It was one of the strangest hosting proposals ever. Air conditioned stadiums. A country with a population roughly the size of Phoenix, Arizona. An emirate with only one major city. Qatar overcame those obstacles as well as strong opposition of the United States and Russia to win FIFA's approval to host the 2022 World Cup.
The shocking announcement affirms FIFA President Sepp Blatter's intent to take the world's biggest sporting event to new places. Speaking after the Qatari delegation thanked the executive committee for their support, Blatter spoke of the novelty of having Russia, announced hosts of the 2018 tournament, and Qatar as World Cup sites. Neither have previously hosted the World Cup.
Qatar, like Russia, faces significant infrastructure issues, though the biggest concern will be environmental. The Qatari delegation spent most of their time leading into today's vote convincing committee members that summer heat on the Arabian Peninsula (where temperatures could reach 120 degrees Fahrenheit), will not be an issue. Air condition stadiums designed to lower the temperature of the play surface were proposed.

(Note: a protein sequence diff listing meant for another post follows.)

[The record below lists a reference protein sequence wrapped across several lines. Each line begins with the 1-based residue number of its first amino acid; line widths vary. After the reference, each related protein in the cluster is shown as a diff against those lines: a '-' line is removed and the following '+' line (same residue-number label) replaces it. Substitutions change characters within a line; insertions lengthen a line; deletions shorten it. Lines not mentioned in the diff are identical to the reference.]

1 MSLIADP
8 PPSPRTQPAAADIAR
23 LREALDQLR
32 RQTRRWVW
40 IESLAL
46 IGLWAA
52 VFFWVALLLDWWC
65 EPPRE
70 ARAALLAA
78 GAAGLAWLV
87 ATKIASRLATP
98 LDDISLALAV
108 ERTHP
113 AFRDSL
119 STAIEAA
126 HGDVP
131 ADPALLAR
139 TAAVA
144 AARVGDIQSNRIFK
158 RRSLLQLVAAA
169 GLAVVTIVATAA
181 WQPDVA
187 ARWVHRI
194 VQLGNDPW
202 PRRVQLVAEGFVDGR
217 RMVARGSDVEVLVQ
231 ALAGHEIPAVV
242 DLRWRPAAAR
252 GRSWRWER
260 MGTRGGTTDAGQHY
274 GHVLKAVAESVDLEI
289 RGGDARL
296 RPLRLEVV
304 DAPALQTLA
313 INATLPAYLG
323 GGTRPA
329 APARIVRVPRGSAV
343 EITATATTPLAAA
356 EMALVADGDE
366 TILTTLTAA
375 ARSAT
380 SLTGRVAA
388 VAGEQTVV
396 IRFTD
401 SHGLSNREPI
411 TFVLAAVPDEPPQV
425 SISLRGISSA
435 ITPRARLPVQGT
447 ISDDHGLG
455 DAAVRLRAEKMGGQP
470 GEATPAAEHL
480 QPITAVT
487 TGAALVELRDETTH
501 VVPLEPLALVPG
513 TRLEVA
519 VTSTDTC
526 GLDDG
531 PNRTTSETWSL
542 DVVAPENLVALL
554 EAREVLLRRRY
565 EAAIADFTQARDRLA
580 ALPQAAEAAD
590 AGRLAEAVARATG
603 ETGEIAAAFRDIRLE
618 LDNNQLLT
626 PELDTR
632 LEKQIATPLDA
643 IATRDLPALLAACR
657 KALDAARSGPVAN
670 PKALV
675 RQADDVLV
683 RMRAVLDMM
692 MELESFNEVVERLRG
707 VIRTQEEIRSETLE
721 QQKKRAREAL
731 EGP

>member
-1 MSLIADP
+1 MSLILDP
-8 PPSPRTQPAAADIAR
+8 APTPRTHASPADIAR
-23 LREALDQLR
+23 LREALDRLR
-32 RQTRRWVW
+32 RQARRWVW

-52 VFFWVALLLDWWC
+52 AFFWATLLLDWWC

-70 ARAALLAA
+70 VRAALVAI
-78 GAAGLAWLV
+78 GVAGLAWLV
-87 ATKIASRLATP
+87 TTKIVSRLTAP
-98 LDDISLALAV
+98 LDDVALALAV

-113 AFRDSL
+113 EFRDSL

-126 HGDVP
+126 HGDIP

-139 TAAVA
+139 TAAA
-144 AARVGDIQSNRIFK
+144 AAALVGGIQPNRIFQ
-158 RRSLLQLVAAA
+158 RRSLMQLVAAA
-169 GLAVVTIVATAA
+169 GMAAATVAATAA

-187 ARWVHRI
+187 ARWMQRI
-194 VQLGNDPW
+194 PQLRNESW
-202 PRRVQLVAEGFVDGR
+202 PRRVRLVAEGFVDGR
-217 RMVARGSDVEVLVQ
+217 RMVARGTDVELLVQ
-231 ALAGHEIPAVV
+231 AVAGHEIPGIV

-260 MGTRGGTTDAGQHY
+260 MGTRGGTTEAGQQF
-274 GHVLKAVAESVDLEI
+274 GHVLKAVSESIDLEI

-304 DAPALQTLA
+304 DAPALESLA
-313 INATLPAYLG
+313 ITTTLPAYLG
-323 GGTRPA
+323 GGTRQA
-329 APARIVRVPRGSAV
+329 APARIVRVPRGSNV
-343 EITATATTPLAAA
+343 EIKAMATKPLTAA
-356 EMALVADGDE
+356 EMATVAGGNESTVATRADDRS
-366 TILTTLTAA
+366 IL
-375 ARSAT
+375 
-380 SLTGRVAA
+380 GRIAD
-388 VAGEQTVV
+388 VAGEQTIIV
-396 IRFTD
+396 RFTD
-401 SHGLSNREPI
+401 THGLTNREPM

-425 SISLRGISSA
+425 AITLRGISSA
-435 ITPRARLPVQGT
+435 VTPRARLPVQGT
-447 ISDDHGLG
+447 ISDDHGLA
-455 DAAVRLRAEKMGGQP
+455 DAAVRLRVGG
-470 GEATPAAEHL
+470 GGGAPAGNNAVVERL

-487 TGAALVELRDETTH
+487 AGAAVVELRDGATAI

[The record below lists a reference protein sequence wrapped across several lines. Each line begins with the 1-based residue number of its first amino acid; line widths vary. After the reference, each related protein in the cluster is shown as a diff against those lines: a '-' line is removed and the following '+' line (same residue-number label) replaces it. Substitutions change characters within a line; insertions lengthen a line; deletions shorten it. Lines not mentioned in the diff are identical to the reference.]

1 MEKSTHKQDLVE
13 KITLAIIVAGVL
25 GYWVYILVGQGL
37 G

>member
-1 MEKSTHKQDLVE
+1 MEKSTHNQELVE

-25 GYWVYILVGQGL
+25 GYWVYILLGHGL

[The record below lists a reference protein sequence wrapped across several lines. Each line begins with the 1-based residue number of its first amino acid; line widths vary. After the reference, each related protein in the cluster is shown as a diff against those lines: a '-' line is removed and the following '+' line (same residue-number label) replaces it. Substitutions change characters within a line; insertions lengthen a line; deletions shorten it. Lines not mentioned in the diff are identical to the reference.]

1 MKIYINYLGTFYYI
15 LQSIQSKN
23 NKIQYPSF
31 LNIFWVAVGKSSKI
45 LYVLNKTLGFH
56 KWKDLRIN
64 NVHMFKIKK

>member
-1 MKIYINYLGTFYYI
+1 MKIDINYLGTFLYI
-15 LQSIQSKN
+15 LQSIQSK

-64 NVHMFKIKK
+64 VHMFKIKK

While Australia, Japan, and South Korea were also rejected with the Qatar announcement, the United States will be the most disappointed. U.S. Soccer and the proposal it put forth had been seen as the favorites, but a late surge of confidence in the Qatar bid overshadowed the efforts of USSF President Sunil Gulati and former President of the United States Bill Clinton, who carries a high profile in the days before the announcement.
The Russia and Qatar announcements have already led to speculation of FIFA's motives, with England and the United States viewed as the most ready of the 2018 and 2022 bidders. However, as was the case with South Africa's hosting the 2010 tournament, FIFA has again shown a strong commitment to taking soccer to new locations across the globe.